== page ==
CONTESTS: Adding Flowers To Your Writerly Bouquet

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Each year, I sit down and list my writing resolutions for the coming year.  This year, in addition to challenging myself to a daily mix of picture books and poetry, I’ve set a goal to enter at least two children’s writing contests.

Why? Because contests are a fun way to stretch myself by writing to the contest requirements.  They also provide nice change of pace from picture books and poetry. I’ve entered contests in the past – both the Highlights Annual Fiction Contest as well as several of the Children’s Writer contests.  I even won the grand prize, once, a long time ago, when the Children’s Writer ran history profile contest.  But even in the non-winning years, the entries I have written have helped shape my voice and skill as a writer. Here are three well-recognized, legitimate contests for children’s writers that I recommend, if you, too, decide that you’d like to stretch yourself in this way.

Highlights for Children Annual Fiction Contest.  Contest themes vary from year to year.  This year’s call was for stories for beginning readers, up to 500 words. All entries must be postmarked between January 1 and January 31 of the contest year and be previously unpublished. Winners are announced in June. There is no fee to enter. Click here for more details. http://www.highlights.com/highlights-fiction-contest

Pockets Annual Fiction Contest.  Entries accepted any time between March 1 and August 15 of the contest year. There is no theme, but you should read their writers’ guidelines to get an idea of their style and needs. Entries must be between 750 and 1,000 words. Winners are announced November 1.  There is no fee to enter. Click here for more details. http://pockets.upperroom.org/write-for-us/annual-fiction-contest/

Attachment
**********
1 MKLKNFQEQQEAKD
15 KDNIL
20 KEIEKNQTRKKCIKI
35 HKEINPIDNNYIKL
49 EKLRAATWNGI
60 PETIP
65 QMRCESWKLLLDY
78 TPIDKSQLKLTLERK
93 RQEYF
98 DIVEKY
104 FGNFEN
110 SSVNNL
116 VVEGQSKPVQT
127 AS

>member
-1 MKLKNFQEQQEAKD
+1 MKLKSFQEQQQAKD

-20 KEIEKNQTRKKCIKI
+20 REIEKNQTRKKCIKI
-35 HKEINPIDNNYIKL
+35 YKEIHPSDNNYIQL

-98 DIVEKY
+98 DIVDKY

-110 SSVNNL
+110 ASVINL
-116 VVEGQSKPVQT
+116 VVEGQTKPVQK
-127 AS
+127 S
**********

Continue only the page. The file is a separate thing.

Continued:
Children’s Writer Contests. The themes of these contests varies.  Past themes include middle-grade mystery, and poetry or verse story. The current contest is for a fiction piece about exploration for kindergarteners, up to 150 words. Contest entries must be received by July 12.  Winners will be notified in the October 2013 issue of their newsletter.  There is a $15.00 entry fee, which entitles you to an 8-month subscription to their top-notch newsletter about trends and tips in the current children’s writing market. Click here for more details.  http://www.thechildrenswriter.com/af627

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11 thoughts on “CONTESTS: Adding Flowers To Your Writerly Bouquet

  1. I love entering all of these contests, even though I have never won. I think I was third in a Children’s Writer one once… or honorable mention or something. But I think contests are a fun way to stretch your writing comfort zone!

  2. Thanks for sharing the contests. It IS a great idea to enter contests. I’ve entered a few and won one and a letter of merit in another. It’s nice to add to your writing credentials when you query. I wish you well in your upcoming contests. Laura!

  3. I love contests too, Laura. I’ve never won either, but it’s great experience and can add to your collection of work that you can refine and send out to other places. For example, I reworked a story I originally wrote for a Children’s Writer contest into a rebus and sold it to Highlights.

  4. I love that you enter contests. That’s encouraging to me. A few years ago, before I got serious about devotional writing, I submitted an entry to the annual MOPS writing contest and won. That’s what convinced me maybe my skills were promising enough to venture into the non-business writing world. I’m grateful!

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